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Legalizing it – when “it” is rhino horn

March 7, 2013

It is news to no one that rhinos are becoming scarce. Really scarce. Like non-existent scarce. The western black rhino (Diceros bicornis longipes) was declared extinct in 2011. At current rates, the remaining wild populations of rhino will be extinct in the next 20 years. Why? Revered for its supposed medicinal and magical properties, rhinoceros horn is a hot commodity in traditional Chinese medicine. CITES (Convention on the International Trade of Endangered Species) banned the trade of rhino horn in 1977, but it remains a hot commodity on the black market. The increasing scarcity of its source (that is, living rhinos) has driven rhino horn value skyward, according to a recent policy piece in Science Magazine:

Rhino horn is now worth more, per unit weight, than gold, diamonds, or cocaine.

In South Africa, where 90% of white rhinos and 40% of black rhinos live, 100 game wardens have been murdered this year. Green Berets are now even training game wardens on intelligence tactics to combat poachers in a new Animal Planet show, Battleground: Rhino Wars. As a result of the apparently insatiable appetite for this illegal substance, South Africa will propose at this year’s CITES conference that the Convention begins allowing legal, regulated trade of rhino horn.

This proposal does not sound as outlandish as one might think. Unlike many other horned mammals, rhino horn is not made of bone, but rather a protein called keratin, the same substance that forms human hair and fingernails. Therefore, it is possible to harvest rhino horn by shaving off the horn of a sedated rhinoceros (good luck attempting this on a conscious one). Although tranquilization is surely a fate better than death, there are serious animal welfare concerns when one is considering the repeated sedation of an endangered species for a frivolous, superstition-based enterprise. Nonetheless, in order for this live harvesting to offer a viable alternative to poaching, the same Science article suggests that 4 conditions must be met:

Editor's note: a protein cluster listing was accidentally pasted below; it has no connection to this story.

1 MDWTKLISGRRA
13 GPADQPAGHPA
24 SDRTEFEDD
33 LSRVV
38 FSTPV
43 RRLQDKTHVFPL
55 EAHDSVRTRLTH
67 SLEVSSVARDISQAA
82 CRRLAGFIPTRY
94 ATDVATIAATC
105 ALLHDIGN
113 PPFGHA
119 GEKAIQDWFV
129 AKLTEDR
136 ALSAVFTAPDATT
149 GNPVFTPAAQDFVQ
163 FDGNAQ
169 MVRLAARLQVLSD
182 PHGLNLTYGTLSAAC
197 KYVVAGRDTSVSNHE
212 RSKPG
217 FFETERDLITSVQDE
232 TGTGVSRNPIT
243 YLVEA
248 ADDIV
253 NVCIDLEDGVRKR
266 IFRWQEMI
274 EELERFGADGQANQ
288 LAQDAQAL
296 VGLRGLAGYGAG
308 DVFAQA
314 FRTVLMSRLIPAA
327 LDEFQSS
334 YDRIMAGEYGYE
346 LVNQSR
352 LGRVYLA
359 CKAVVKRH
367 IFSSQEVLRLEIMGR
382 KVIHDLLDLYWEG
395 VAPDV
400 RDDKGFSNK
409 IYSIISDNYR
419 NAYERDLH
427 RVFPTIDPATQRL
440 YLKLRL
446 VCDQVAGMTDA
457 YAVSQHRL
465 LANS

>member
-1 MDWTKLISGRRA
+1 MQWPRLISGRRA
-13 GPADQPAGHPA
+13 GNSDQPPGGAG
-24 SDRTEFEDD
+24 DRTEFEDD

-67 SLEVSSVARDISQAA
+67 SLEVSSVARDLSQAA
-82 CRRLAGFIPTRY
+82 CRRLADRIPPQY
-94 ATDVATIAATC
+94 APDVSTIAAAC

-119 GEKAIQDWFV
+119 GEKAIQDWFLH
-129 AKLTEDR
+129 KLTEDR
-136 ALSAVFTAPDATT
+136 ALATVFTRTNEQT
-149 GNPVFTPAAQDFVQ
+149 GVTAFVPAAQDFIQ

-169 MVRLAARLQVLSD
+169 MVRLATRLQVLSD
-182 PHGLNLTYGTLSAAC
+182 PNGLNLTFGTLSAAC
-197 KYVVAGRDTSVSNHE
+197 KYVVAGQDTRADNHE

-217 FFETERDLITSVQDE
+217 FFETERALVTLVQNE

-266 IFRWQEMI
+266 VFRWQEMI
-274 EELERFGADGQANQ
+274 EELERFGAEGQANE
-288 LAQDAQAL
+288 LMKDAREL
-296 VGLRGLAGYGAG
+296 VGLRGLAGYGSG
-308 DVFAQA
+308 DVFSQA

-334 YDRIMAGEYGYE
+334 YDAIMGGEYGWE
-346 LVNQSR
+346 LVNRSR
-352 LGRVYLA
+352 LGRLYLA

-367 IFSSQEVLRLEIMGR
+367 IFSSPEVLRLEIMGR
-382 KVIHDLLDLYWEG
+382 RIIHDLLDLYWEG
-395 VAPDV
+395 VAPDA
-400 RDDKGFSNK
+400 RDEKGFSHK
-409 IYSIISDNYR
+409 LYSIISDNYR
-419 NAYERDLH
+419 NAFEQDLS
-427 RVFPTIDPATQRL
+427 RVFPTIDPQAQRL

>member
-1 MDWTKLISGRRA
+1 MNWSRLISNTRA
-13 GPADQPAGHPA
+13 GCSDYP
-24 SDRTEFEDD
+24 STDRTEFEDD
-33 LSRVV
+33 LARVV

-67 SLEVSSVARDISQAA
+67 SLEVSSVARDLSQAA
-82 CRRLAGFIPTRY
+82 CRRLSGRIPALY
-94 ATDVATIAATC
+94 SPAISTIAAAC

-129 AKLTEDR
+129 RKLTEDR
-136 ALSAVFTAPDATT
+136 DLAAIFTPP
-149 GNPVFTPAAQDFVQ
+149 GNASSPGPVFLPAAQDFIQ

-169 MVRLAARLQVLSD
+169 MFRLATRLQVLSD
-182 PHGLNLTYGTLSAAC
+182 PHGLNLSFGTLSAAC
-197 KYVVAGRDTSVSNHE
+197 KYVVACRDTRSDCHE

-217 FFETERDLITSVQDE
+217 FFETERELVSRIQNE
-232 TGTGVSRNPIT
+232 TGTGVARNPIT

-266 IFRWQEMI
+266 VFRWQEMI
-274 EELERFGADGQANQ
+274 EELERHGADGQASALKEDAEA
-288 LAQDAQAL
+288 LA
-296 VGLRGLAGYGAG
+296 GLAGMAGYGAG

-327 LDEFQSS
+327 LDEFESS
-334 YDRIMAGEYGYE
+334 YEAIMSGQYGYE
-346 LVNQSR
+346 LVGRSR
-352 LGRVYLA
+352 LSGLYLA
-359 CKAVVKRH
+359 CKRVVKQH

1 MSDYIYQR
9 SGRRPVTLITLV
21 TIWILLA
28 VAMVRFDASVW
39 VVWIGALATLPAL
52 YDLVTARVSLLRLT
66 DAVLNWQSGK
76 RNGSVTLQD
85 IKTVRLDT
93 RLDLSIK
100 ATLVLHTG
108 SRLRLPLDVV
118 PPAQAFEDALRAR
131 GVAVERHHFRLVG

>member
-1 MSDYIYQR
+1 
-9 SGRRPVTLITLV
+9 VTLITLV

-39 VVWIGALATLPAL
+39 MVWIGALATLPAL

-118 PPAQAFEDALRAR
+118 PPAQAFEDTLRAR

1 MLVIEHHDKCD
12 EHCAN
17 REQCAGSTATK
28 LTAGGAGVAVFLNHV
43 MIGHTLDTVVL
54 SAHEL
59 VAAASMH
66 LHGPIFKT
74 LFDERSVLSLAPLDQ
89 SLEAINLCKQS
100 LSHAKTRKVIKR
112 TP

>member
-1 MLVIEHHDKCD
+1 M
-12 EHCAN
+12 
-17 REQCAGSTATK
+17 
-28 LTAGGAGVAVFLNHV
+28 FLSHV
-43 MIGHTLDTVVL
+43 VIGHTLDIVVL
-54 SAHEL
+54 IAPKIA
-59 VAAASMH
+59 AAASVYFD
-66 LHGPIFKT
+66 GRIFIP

(i) regulators can prevent the laundering of a threatening level of illegal supply under the cover of a legal trade;

(ii) the legal supply can deliver the product (horn) more easily, reliably, and cost-effectively than the illegal trade;

(iii) the demand does not escalate to dangerous levels as the stigma associated with the illegality of the product is removed; and

(iv) legally harvested horns from live animals can substitute for horns obtained from wild, poached animals.

Of these conditions, the first seems the most difficult to meet. How a central selling organization will differentiate legally-harvested horns from poached horns is unclear. What if unsavory but licensed “harvesters” begin including poached horn in their haul? Will it be obvious to current poachers that harvesting is the more sustainable – and lucrative – alternative? Or will the licensing procedure for becoming a legal harvester of rhino horn be so prohibitive to poachers that they retain their current livelihoods? Finally, what are the ethical ramifications of this potential legalization? When do we decide that it is impossible to uproot a dangerous behavior, and opt to reduce its danger rather than continue efforts for eradication?

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